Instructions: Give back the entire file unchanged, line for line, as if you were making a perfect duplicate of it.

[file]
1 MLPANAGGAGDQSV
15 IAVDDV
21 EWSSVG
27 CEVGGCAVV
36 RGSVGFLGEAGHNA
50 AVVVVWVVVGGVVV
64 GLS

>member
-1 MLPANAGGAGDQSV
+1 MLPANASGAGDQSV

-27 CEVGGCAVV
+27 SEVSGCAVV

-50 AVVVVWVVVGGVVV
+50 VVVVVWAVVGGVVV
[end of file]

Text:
1 MLPANAGGAGDQSV
15 IAVDDV
21 EWSSVG
27 CEVGGCAVV
36 RGSVGFLGEAGHNA
50 AVVVVWVVVGGVVV
64 GLS

>member
-1 MLPANAGGAGDQSV
+1 MLPANASGAGDQSV

-27 CEVGGCAVV
+27 SEVSGCAVV

-50 AVVVVWVVVGGVVV
+50 VVVVVWAVVGGVVV